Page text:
One thing I learned when I was on the government side is how important it is to get to know your industry partners. I was fortunate that my job required me to engage with industry. Many of my colleagues in the government were reluctant to talk with industry. What I found surprising is that oftentimes, the contract workforce is bigger than the government workforce. As a senior leader, why would you not want to know the leaders you’re working with? If 40 percent of your workforce is government and 60 percent are contract workers, you might be missing something if you don’t talk with the leadership of the 60 percent. By getting to know your industry partners and their leadership, you’ll discover things that will benefit your organization and learn how to better leverage capabilities, optimize processes and more.

For those that are considering going into public service, I say, please do. If you do spend a little time in public service, the skills that you bring from industry will lead to a better Defense Department and a better government. If we want to have the best military, the best schools, the best communities, then we need our best and brightest also going into public service, not just the private sector. Whether you’re coming out of college or have already spent time in industry, please consider public service even if you’re a little interested.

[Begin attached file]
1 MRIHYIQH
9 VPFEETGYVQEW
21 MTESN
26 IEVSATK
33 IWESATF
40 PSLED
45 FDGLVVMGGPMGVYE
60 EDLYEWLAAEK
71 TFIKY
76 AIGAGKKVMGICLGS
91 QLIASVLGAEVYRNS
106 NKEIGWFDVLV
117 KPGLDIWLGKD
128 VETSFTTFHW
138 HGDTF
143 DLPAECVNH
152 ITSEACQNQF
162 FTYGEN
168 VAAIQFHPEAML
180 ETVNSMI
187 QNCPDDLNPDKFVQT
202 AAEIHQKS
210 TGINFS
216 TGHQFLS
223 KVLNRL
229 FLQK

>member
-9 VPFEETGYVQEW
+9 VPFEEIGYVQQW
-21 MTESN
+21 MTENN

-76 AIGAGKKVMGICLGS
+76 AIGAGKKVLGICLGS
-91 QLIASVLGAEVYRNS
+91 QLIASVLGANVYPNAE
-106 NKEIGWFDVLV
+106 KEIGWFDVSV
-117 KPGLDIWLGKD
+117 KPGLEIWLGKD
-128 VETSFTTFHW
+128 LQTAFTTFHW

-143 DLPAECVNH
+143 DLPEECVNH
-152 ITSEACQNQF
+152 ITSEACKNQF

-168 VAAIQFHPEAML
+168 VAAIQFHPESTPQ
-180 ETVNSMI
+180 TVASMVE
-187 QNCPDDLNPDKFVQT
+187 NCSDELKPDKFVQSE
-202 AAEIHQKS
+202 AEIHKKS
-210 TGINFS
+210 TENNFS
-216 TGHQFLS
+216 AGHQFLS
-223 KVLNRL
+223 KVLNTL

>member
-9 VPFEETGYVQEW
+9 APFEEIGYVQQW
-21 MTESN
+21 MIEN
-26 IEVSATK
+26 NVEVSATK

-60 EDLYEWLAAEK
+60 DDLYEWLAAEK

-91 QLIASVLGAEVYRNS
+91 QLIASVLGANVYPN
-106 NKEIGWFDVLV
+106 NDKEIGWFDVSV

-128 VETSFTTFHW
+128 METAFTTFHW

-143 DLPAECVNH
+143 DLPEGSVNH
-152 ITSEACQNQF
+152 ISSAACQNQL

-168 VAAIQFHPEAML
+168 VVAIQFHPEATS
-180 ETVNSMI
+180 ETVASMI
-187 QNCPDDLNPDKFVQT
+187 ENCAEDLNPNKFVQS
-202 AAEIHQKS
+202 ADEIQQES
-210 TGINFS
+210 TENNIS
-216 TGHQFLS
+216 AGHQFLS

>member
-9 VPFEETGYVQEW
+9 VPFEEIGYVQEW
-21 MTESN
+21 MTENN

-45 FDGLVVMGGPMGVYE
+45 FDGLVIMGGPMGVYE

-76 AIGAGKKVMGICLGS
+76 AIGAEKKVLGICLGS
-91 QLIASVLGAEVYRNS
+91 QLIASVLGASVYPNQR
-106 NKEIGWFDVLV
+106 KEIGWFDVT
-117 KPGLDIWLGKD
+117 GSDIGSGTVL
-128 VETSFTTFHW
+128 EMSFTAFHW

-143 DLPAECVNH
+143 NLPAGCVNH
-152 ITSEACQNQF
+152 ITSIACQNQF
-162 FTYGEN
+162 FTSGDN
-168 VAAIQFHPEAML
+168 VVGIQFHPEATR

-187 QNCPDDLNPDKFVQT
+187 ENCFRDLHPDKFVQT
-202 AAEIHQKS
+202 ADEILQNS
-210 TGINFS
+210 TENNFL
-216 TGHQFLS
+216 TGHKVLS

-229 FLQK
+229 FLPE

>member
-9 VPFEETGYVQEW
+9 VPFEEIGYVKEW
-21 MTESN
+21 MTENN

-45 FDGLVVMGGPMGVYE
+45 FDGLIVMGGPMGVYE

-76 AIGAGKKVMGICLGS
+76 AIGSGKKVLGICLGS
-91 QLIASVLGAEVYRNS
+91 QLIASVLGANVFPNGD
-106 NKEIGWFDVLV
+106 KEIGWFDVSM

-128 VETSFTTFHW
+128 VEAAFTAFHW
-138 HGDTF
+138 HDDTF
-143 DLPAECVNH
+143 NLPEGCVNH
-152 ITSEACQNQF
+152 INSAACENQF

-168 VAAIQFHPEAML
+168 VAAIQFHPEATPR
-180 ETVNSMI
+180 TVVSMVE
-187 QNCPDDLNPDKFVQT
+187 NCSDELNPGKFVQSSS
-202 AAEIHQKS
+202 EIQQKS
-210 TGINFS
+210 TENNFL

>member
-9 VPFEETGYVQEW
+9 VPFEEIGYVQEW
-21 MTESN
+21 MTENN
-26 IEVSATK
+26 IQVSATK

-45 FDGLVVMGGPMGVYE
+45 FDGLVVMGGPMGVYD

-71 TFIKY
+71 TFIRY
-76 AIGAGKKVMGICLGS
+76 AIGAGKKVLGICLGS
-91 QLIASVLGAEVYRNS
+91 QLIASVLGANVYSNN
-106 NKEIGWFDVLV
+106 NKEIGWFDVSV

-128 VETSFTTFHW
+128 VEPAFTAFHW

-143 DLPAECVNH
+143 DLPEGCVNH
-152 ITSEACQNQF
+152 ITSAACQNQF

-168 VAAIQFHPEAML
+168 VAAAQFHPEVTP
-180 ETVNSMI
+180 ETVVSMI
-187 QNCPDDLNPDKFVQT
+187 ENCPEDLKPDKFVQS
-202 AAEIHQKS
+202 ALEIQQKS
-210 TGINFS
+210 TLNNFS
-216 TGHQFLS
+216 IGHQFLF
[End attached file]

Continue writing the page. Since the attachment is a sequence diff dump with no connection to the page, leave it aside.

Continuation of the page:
What is your strategy for attracting and retaining top-level talent in the midst of ongoing talent shortages in today’s highly competitive market?

At GDIT, it’s being both mission-focused and employee-focused; it’s ensuring that we have meaningful missions and jobs for our workforce; it’s pushing forward with innovative technologies to make our military better; and it’s making sure our employees know that we care about them. Back to the statement from our president, GDIT is a “company with a soul”; I think that resonates with a lot of people. 

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Written by Ireland Degges